HONG KONG: Asian markets fell on Thursday, hit by concerns about the uncertain global economic outlook, the China-US trade war and tepid corporate earnings reports.
With an expected Federal Reserve interest rate cut already priced in, having fuelled a healthy rally, and few other catalysts to drive buying, analysts said investors are also cashing out.
The losses in Asia followed a negative lead from Wall Street, where big-name firms including Caterpillar and United Technology sank on weak corporate reports.
“Stocks’ strong gains are finally succumbing to profit-taking,” Alec Young at FTSE Russell told Bloomberg News.
“Earnings and guidance so far have been mixed and, given the big run-up, it’s no surprise there’s little investor tolerance for even a hint of disappointment.”
In early trade Hong Kong and Shanghai were each down 0.7% while Tokyo ended the morning 1.6% lower, hit by a stronger yen and data showing another drop in exports as Japan feels the impact of falling demand and global trade uncertainty.
Sydney and Singapore both lost 0.3%, Seoul fell 0.5% and Taipei was off 0.1%. However, Wellington and Manila eked out small gains.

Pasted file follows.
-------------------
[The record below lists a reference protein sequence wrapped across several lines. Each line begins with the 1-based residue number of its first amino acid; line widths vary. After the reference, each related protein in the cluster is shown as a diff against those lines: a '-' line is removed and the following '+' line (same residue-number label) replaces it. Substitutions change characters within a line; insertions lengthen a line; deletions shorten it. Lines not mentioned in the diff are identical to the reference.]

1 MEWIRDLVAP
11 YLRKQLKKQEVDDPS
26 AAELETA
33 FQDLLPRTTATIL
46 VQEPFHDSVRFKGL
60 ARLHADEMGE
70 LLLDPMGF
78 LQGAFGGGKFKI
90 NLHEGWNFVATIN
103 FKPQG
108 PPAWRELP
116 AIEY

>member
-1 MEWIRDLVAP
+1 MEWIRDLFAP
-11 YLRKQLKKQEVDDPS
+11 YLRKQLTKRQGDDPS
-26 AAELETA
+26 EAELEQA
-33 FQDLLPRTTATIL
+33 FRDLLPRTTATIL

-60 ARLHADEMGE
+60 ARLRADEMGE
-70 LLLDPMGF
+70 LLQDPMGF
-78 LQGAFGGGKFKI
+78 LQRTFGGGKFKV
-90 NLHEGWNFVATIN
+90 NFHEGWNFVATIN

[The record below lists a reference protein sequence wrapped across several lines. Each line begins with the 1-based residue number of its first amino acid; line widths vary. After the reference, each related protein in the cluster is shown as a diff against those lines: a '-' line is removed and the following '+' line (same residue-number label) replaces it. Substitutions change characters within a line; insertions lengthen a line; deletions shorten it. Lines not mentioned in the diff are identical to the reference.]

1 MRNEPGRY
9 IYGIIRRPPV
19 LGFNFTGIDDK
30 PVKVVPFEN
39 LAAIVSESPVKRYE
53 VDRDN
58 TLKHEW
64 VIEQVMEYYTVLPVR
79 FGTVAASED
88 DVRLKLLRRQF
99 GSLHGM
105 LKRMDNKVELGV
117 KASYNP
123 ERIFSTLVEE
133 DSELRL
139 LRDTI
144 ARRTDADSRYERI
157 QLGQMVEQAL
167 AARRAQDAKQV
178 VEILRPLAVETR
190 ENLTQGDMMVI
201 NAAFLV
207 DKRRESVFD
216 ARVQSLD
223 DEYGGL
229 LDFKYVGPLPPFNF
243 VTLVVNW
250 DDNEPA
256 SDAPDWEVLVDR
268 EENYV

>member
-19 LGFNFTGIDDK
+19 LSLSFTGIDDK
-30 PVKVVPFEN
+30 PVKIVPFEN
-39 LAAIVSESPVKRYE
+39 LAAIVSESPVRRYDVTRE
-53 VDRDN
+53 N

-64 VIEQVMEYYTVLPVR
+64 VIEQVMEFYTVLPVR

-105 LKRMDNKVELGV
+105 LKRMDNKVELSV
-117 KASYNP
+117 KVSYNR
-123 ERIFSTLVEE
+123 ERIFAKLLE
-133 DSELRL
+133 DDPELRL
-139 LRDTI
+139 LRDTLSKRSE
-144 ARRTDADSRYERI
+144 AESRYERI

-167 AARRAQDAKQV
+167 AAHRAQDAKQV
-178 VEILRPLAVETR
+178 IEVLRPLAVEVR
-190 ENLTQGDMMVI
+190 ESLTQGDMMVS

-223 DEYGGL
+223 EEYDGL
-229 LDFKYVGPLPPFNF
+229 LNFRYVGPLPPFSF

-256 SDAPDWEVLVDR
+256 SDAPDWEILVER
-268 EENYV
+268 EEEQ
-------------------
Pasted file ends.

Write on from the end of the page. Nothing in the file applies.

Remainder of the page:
Energy firms across Asia tracked their US counterparts following another steep drop in oil prices that came after government data showing a pick-up in US gasoline inventories.
The figures represent the weakest demand in five years, analysts said.
“Gasoline consumption is painfully weak given US consumers are in peak driving season, which will be invariably seen as the Grim Reaper of sorts,” said Stephen Innes at Vanguard Markets.
“If we put this data set in the context of slowing China second-quarter GDP, where consumption was the most significant drag, the numbers do suggest that the global economic slowdown is being echoed through weaker global demand data. Definitely a bearish signal for oil demand.”
The dollar fell against its main peers and most high-yielding currencies, having enjoyed a recent rally, on concerns about the length and depth of expected Fed rate cuts.
Adding to dollar selling were comments from the International Monetary Fund that the US unit is overvalued by up to 12% based on current economic fundamentals.
However, Innes questioned whether the pound could maintain its gains owing to investors’ increasing concerns about the possibility Britain will crash out of the European Union in October without any agreement.